In the embodiment of FIG. 2, the downconverted signals from the front end signal conditioner 74 are transmitted to the interconnect 72. In the interconnect 72, the signals are passed to N 1:n switches 66. The value for n may correspond to the minimum number of A-D converters 70 necessary to allow a satellite to operate at maximum capacity. Thus, n may be determined by the bandwidth capacity of the individual A-D converters 70, and the overall communication capacity of the satellite. For example, in a situation where the A-D converters 70 are able to process signals within a 500 MHz bandwidth, and the satellite is able to handle 8000 MHz of bandwidth, then the satellite must have sixteen A-D C# 1-C# 16 converters 70 in order to be able to operate at maximum capacity. Thus, n would equal sixteen. Throughout the remainder of this specification, it is assumed that a 1:16 switch is used for the purpose of illustration.
The 1:n switches 66 direct the communications signals to one of n N:1 summers 68 with which the 1:n switches 66 are interconnected. The signals are directed to one of the n N:1 summers 68 in a predetermined manner explained below. As explained above, N is the number of beams into which the footprint of the satellite is divided. For the purpose of illustration throughout the remainder of this specification, it is assumed that seventy-nine beams B#1-B#79 exist within the footprint of any given satellite (i.e, N=79), and thus the 1:16 switch 66 is interconnected with a 79:1 summer 68.
The combination of the plurality of 1:n switches 66 interconnected with the plurality of N:1 summers 68 is referred to hereinafter as the interconnect 72. The general purpose of this unique component of the present invention is to allow the receiver to fill up the capacity of a first digital processor 70 a before utilizing a second processor 70 b. For example, assuming in a system using 500 MHz processors, a first beam 52 is receiving 100 MHz of communications signals, a second beam 52 is receiving 150 MHz of communications signals and a third beam 52 is receiving 200 MHz of communications signals. Thus, the total bandwidth being used within these three beams 52 is 450 MHz. In a system not employing an interconnect 72 as in the present invention, three 500 MHz processors, having a cumulative capacity of 1500 MHz, would be necessary in order to process the 450 MHz bandwidth currently being communicated over the three beams. However, in a system utilizing an interconnect 72, as in the present invention, the interconnect 72 may direct the signals from each of the three beams into a single 500 MHz processor. The interconnect 72 routes signals to a single processor 70 a or 70 b by using the 1:16 switches 66 corresponding to the first, second and third beams to direct the respective communications signals to the inputs of the same 79:1 summer 68 a. The 79:1 summer 68 a then combines the three signals and directs them to a common processor 70 a. The switching controls of the interconnect 72 are accomplished by a microprocessor 76 receiving appropriate control commands from either a local or global ground station.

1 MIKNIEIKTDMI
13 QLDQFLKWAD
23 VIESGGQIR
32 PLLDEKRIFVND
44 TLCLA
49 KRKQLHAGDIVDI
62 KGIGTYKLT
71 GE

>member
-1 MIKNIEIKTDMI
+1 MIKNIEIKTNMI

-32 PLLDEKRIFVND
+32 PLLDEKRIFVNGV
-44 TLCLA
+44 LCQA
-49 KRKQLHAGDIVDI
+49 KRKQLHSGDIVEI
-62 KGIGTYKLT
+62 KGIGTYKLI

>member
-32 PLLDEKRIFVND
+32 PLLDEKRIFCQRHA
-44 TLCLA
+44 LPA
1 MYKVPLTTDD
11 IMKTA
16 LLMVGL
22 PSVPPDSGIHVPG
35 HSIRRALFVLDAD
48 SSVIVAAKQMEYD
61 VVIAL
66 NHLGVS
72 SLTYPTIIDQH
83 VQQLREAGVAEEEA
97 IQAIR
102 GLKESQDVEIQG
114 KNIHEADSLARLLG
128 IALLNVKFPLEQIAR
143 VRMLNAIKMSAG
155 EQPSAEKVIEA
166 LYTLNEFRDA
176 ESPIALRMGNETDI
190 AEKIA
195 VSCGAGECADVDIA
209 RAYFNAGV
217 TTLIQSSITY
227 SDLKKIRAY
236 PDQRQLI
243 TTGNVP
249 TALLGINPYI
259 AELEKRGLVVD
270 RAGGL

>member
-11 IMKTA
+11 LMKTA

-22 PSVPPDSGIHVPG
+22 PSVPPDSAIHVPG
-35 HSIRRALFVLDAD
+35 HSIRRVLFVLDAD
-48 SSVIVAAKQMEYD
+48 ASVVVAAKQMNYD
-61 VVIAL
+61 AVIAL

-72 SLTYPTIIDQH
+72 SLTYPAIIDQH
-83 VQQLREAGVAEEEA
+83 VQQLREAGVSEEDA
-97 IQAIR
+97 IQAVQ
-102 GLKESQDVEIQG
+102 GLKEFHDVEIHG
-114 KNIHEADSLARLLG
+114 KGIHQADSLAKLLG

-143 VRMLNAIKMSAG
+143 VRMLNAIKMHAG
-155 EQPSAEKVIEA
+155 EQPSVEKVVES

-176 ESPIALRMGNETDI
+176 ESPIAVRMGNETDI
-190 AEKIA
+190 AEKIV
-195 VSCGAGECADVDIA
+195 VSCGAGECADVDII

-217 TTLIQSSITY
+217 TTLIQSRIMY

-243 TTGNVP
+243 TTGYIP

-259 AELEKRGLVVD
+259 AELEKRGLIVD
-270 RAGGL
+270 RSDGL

Finally, the processor 70 a or 70 b which processes the original signals transmitted by each of the user terminals within the satellite's coverage area. The A/D converters 70 form converted digital signals which are subsequently demodulated, sent to a router and then transmitted to the predetermined destination.
FIG. 3 illustrates a block diagram of an adaptive transmitter architecture of one satellite in a satellite based telecommunication system in accordance with the present invention. The transmitter architecture includes n wideband modulators 30, from which the modulated signals S# 1-S# 16 pass through an interconnect 48 to one of N back end signal conditioners 46. The signals S# 1-S# 16 are then transmitted to a predetermined destination. The operation of the transmitter architecture is discussed in more detail below.
In the transmitter architecture, all digital communications data to be transmitted will be fed into one of n preassigned wideband digital modulators 30, where the digital communications data will be converted to an appropriate processed frequency, forming modulated signals. Similar to the receiver structure, the value for n corresponds to the minimum number of wideband digital modulators necessary to allow a satellite to operate at maximum capacity. Thus, in a situation where the wideband digital modulators 30 are able to convert up to 500 MHz of bandwidth to the appropriate processed frequency, and the satellite is able to handle 8000 MHz of bandwidth, then the satellite may have 16 wideband digital modulators 30 in order to be able to operate at maximum capacity. Thus, n would equal 16. In general, the value for n in a receiver will equal the value for n of a transmitter. A 1:16 switch is assumed for the purpose of illustration.